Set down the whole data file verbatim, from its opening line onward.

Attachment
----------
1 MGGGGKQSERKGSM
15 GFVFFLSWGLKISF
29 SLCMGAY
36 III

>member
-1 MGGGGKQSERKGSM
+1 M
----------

1 MGGGGKQSERKGSM
15 GFVFFLSWGLKISF
29 SLCMGAY
36 III

>member
-1 MGGGGKQSERKGSM
+1 M